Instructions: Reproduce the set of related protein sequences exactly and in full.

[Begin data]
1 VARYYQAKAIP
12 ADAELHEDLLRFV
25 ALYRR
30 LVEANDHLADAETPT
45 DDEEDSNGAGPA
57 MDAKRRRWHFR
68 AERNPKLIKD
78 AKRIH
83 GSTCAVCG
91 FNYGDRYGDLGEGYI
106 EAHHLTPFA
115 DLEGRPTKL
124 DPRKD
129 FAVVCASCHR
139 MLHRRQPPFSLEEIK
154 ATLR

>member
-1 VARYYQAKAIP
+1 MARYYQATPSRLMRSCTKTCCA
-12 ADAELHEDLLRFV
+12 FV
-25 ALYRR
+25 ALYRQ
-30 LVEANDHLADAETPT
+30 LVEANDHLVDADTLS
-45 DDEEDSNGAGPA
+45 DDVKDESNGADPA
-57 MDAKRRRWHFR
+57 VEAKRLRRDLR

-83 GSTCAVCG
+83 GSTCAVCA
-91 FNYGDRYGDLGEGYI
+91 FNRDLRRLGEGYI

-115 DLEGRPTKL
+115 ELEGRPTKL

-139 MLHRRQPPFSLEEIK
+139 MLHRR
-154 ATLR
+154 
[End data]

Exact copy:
1 VARYYQAKAIP
12 ADAELHEDLLRFV
25 ALYRR
30 LVEANDHLADAETPT
45 DDEEDSNGAGPA
57 MDAKRRRWHFR
68 AERNPKLIKD
78 AKRIH
83 GSTCAVCG
91 FNYGDRYGDLGEGYI
106 EAHHLTPFA
115 DLEGRPTKL
124 DPRKD
129 FAVVCASCHR
139 MLHRRQPPFSLEEIK
154 ATLR

>member
-1 VARYYQAKAIP
+1 MARYYQATPSRLMRSCTKTCCA
-12 ADAELHEDLLRFV
+12 FV
-25 ALYRR
+25 ALYRQ
-30 LVEANDHLADAETPT
+30 LVEANDHLVDADTLS
-45 DDEEDSNGAGPA
+45 DDVKDESNGADPA
-57 MDAKRRRWHFR
+57 VEAKRLRRDLR

-83 GSTCAVCG
+83 GSTCAVCA
-91 FNYGDRYGDLGEGYI
+91 FNRDLRRLGEGYI

-115 DLEGRPTKL
+115 ELEGRPTKL

-139 MLHRRQPPFSLEEIK
+139 MLHRR
-154 ATLR
+154 